NPR obtains government disclosure and attorney’s fees in Freedom of Information Act suit
Client(s) National Public Radio, Inc.
Jones Day obtained a complete victory for National Public Radio Inc. (“NPR”), as well as one of its journalists, in a lawsuit challenging the U.S. Federal Emergency Management Agency’s (“FEMA”) withholding of critical information regarding the use of hundreds of millions of dollars of federal funds to purchase property throughout the country at risk of flooding or other natural disaster.
Although FEMA had disclosed some general information about the properties purchased with these federal funds, the agency had never disclosed (1) the addresses of those properties, (2) their geographical coordinates, or (3) the names of the property sellers. Without these details, the public could not identify the plots at issue and thus whether the program was being operated lawfully, efficiently, or effectively. But when an NPR reporter requested this information, FEMA invoked Exemption 6 under the Freedom of Information Act ("FOIA"), which permits an agency to withhold certain information that implicates personal privacy.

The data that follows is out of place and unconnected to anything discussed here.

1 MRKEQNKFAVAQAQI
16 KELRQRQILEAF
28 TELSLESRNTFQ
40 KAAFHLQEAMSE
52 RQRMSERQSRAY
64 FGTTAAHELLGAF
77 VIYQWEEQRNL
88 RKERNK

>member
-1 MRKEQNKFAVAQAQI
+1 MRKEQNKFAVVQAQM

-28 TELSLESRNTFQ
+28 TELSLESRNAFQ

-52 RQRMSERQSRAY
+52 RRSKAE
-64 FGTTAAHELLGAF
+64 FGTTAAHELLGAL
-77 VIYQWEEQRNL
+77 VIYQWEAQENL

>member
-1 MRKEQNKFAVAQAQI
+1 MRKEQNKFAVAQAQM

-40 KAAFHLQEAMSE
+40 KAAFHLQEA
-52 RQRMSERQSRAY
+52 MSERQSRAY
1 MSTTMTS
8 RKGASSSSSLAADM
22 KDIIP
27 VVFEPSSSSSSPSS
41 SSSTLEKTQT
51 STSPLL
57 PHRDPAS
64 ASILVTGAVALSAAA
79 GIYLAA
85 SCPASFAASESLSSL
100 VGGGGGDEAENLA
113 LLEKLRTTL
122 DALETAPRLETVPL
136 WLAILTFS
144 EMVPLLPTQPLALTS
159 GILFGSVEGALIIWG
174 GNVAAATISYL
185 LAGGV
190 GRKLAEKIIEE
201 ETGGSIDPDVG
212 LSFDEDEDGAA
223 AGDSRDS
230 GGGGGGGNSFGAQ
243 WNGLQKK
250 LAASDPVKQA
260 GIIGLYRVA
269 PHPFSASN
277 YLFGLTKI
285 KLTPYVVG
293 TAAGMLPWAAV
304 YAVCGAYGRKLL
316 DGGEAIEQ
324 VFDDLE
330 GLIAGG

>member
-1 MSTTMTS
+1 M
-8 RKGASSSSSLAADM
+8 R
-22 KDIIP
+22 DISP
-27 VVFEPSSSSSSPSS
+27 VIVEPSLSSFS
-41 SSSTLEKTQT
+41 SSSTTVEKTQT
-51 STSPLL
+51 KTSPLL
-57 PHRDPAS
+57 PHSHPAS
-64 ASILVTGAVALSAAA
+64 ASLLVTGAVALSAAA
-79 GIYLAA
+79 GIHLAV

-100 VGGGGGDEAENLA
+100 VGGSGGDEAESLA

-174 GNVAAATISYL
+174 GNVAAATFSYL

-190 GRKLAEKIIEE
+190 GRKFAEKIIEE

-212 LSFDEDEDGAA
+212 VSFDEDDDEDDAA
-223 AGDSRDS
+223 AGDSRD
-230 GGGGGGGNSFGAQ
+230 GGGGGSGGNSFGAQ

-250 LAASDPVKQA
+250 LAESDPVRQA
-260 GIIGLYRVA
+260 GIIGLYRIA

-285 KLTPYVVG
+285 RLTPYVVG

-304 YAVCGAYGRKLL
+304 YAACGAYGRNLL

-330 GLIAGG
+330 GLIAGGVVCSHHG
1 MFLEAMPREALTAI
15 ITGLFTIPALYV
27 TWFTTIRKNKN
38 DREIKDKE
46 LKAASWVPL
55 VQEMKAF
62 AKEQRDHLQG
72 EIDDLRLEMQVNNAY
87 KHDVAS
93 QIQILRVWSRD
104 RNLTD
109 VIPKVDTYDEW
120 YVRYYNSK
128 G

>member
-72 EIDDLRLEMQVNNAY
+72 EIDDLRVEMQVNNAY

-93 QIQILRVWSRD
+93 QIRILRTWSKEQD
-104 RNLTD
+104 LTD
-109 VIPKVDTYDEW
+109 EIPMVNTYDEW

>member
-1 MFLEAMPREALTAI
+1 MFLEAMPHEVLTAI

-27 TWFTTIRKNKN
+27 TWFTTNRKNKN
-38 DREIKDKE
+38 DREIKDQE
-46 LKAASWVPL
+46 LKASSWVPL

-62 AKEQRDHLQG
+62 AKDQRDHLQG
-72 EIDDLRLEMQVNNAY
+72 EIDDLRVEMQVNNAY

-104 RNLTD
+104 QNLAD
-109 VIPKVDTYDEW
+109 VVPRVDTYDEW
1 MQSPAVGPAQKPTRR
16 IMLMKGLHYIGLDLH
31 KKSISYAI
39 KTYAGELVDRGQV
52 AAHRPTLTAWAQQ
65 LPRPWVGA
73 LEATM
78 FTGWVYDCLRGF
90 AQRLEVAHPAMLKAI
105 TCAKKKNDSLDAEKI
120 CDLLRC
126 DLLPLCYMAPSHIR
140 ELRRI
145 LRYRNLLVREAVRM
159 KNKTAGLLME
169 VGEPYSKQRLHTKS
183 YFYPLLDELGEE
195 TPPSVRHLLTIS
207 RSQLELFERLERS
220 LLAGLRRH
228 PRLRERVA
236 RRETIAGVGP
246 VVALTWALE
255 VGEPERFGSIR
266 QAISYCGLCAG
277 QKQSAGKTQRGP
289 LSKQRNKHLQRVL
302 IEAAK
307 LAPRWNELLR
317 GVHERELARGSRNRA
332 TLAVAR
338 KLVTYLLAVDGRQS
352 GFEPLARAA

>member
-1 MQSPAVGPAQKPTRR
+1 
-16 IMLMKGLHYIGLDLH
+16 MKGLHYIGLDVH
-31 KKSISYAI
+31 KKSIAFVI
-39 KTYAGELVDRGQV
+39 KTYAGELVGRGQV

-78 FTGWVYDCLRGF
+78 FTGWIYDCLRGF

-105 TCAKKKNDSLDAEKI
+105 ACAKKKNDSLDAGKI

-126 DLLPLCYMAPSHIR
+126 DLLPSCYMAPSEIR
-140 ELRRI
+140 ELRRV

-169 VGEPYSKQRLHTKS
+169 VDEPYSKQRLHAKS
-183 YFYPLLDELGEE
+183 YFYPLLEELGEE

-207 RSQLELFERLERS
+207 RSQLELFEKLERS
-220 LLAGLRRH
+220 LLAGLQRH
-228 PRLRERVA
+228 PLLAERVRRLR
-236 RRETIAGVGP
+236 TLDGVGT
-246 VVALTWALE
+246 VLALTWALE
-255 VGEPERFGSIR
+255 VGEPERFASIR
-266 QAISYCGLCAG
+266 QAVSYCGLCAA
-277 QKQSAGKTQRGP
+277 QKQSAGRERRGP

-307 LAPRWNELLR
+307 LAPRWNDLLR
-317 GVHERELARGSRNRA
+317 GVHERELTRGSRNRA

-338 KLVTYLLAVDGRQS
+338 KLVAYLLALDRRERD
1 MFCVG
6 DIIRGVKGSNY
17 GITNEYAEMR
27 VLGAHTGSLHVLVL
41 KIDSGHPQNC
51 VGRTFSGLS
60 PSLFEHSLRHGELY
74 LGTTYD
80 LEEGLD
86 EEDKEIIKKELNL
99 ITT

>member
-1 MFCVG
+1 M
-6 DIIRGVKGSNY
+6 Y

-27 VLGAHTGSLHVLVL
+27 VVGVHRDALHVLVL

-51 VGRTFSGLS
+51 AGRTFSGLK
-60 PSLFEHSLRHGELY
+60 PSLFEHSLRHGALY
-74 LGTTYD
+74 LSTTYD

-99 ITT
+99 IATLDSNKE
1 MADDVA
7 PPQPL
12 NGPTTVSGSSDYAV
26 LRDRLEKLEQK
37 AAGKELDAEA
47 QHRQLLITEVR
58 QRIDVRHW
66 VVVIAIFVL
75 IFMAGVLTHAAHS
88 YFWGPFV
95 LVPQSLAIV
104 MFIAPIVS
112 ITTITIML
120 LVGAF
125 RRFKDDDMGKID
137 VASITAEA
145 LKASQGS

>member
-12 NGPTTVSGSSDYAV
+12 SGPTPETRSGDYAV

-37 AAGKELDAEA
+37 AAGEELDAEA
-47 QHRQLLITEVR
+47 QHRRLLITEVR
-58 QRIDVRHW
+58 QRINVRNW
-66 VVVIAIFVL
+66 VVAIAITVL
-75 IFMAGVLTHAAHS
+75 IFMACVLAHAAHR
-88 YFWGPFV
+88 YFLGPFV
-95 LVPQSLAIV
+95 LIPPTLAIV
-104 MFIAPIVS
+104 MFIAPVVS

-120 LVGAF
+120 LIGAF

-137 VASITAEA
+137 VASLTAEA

On behalf of NPR, Jones Day sued in the U.S. District Court for the District of Columbia, and obtained a complete victory at summary judgment. The court ordered FEMA to disclose the information NPR had requested, finding that disclosure would serve FOIA’s core purposes of shedding light on important government activities and that the value of disclosure outweighed any privacy interests at stake.
The government declined to appeal the district court’s ruling, and it paid NPR attorney’s fees for Jones Day’s work litigating the matter.
NPR began reporting its investigation of the information on air and on the web in March 2019.
National Public Radio, Inc., et al. v. Federal Emergency Management Agency, et al., No. 1-17-cv-00091 (D.D.C.)